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seen Apr 3 at 7:23

Nov
23
answered Is there a cryptographic method to add noise to a plaintext instead of actually encrypting it?
Nov
6
comment What is so special about elliptic curves?
So elliptic curves are like the sweet spot over a continuum of equations that might be used over a group. That continuum seems like it ranges from "way too expensive for computation" (hyper/super elliptic curves) to "the DLP is not difficult enough" (putting P and Q over a conic section or circle). Although your conic section made me wonder why a sphere in $R^{3}$ wouldn't work, too expensive perhaps. +1 and accepted.
Nov
6
awarded  Nice Question
Nov
5
awarded  Supporter
Nov
5
accepted What is so special about elliptic curves?
Nov
5
answered Is it true, that non-military cryptography appeared in 50's and 60's only thanks to leaks from the NSA?
Nov
5
comment What is so special about elliptic curves?
OK so it makes more sense now, after seeing the before and after transformation of it going over the finite field (like caterpillar to butterfly). I added an EDIT as to what I'm still not really getting about why the ec's are so special in that way. It just seems like applying modulus (placing within a group) most equations with 2 higher degree variables would have a comparable effect to create something random enough for cryptographic purposes.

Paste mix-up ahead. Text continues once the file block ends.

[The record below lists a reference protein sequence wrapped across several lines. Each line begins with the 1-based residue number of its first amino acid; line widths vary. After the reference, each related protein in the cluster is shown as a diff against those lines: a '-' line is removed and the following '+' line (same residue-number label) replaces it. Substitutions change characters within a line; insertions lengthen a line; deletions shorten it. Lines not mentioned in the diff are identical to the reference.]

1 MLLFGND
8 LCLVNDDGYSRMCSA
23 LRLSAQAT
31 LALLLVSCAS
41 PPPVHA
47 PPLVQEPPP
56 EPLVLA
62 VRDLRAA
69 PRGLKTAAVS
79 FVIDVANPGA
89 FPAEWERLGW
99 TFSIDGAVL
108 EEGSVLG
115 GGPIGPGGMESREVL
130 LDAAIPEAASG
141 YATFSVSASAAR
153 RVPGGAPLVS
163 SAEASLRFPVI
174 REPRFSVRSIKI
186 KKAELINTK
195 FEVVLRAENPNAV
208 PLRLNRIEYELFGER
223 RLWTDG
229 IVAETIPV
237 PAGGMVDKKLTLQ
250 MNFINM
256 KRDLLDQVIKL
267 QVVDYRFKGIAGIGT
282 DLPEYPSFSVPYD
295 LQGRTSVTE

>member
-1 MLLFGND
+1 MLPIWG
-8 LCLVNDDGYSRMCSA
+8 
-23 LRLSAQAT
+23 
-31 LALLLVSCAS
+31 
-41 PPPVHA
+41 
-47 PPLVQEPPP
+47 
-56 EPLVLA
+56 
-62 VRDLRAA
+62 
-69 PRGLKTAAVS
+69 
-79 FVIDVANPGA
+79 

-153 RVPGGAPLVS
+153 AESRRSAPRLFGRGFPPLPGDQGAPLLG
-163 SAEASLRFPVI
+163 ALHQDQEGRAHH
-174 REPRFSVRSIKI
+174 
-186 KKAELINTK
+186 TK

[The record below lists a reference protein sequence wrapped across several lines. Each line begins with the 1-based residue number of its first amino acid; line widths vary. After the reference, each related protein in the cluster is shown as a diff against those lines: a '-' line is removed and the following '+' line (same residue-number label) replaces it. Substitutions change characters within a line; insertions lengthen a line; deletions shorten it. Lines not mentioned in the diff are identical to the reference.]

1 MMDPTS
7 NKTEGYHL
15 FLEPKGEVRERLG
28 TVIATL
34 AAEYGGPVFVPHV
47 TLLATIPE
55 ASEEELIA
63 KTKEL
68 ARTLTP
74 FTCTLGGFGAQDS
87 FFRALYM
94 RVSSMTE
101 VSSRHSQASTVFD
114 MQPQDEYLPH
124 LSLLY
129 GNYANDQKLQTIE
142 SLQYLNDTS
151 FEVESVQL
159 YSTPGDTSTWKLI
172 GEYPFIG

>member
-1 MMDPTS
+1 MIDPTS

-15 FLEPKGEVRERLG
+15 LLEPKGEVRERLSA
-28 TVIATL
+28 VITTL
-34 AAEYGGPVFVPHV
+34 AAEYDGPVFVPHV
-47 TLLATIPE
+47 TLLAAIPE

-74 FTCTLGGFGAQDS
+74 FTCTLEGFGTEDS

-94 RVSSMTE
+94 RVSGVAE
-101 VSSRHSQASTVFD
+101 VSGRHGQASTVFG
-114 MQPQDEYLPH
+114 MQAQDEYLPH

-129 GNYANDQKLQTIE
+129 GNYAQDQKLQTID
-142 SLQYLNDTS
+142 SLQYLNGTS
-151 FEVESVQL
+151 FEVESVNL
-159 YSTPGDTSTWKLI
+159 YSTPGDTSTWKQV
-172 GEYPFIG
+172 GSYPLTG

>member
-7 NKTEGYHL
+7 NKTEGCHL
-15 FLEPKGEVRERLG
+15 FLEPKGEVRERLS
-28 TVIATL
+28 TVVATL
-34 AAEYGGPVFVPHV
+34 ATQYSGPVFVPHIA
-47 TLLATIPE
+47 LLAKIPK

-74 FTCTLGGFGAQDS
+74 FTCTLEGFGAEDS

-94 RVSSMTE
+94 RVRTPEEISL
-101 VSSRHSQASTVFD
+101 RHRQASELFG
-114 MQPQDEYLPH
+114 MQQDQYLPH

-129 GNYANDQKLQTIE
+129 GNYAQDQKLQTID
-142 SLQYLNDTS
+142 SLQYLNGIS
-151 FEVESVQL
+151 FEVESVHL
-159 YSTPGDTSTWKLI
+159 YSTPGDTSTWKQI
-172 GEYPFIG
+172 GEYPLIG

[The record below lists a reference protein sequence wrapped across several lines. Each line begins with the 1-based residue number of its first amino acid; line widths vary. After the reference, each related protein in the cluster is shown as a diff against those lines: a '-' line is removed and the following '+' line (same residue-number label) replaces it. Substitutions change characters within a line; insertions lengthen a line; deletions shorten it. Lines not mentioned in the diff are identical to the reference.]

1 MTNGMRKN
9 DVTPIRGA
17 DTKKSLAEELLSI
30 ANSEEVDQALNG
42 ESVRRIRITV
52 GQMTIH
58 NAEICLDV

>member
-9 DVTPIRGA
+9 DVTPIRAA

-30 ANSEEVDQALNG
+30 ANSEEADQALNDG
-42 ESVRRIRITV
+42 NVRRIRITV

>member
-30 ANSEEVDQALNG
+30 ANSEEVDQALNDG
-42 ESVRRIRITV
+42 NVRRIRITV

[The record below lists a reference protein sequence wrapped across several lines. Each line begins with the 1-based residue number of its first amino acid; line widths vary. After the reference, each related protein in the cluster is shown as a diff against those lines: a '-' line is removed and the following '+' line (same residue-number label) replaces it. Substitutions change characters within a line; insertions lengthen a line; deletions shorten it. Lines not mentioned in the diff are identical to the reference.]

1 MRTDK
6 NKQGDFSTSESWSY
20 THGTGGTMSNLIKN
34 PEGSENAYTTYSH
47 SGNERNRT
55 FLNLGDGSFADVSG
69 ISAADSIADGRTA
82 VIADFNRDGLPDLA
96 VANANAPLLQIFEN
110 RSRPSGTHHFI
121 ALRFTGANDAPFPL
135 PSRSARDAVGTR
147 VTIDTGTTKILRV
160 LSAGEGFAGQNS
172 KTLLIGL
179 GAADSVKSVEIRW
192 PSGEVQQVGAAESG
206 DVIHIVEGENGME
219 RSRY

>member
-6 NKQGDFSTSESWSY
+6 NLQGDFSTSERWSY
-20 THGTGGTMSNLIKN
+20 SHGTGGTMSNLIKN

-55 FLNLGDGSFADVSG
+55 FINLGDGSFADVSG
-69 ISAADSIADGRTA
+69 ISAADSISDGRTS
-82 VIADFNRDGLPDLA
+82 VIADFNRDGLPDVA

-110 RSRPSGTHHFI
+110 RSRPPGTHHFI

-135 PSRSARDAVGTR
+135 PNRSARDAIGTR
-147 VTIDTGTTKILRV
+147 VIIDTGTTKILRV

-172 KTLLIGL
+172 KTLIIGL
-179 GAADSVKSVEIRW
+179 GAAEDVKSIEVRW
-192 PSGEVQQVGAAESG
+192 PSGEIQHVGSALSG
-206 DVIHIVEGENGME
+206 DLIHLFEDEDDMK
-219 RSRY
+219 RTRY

Nov
5
revised What is so special about elliptic curves?
added 534 characters in body
Nov
5
comment What is so special about elliptic curves?
1. Wouldn't any curve be able to form a group if some modulus is applied? Many ec's don't even have the bubble unless $a \lt 0$ and $b \lt 1$ so it seems like any other wavy line in that case.
Nov
5
revised What is so special about elliptic curves?
added 11 characters in body
Nov
5
revised What is so special about elliptic curves?
added 120 characters in body
Nov
5
asked What is so special about elliptic curves?
Nov
3
awarded  Teacher
Nov
3
answered Why $n=pq$ with $p=2p'+1$ and $q=2q'+1$ instead of just $n=p'q'$ for RSA crypto?
Oct
17
comment Cryptanalysis not based on method used to encrypt?
I was trying to find the right term. It's the use of matrices and linear algebra in cryptography. Very large matrices are applied like this en.wikipedia.org/wiki/Hill_cipher or like this aix1.uottawa.ca/~jkhoury/cryptography.htm but as I said I'm not sure how to categorize it.
Oct
16
asked Cryptanalysis not based on method used to encrypt?
Oct
16
awarded  Scholar
Oct
16
accepted Solid summary of what encryption remains strong after recent events
Oct
15
awarded  Student
Oct
14
comment Solid summary of what encryption remains strong after recent events
@Reid I read something about SSL being exploited by them is that totally not accurate? Also, I read that elliptic curve and matrix-based crypto were considered very secure, and RSA and most of the other schemes remained. Was most of their hacking like at the application-level (like backdoors) or were they actually able to attack some of the cryptosystems?